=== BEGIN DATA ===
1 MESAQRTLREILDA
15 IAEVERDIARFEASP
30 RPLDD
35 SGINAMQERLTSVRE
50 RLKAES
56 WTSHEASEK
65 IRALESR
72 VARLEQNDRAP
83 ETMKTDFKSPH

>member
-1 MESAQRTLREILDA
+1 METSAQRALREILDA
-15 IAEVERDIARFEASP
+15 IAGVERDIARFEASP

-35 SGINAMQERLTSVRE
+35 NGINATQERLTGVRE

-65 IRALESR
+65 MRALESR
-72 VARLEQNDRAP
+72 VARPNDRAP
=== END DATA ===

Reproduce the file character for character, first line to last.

1 MESAQRTLREILDA
15 IAEVERDIARFEASP
30 RPLDD
35 SGINAMQERLTSVRE
50 RLKAES
56 WTSHEASEK
65 IRALESR
72 VARLEQNDRAP
83 ETMKTDFKSPH

>member
-1 MESAQRTLREILDA
+1 METSAQRALREILDA
-15 IAEVERDIARFEASP
+15 IAGVERDIARFEASP

-35 SGINAMQERLTSVRE
+35 NGINATQERLTGVRE

-65 IRALESR
+65 MRALESR
-72 VARLEQNDRAP
+72 VARPNDRAP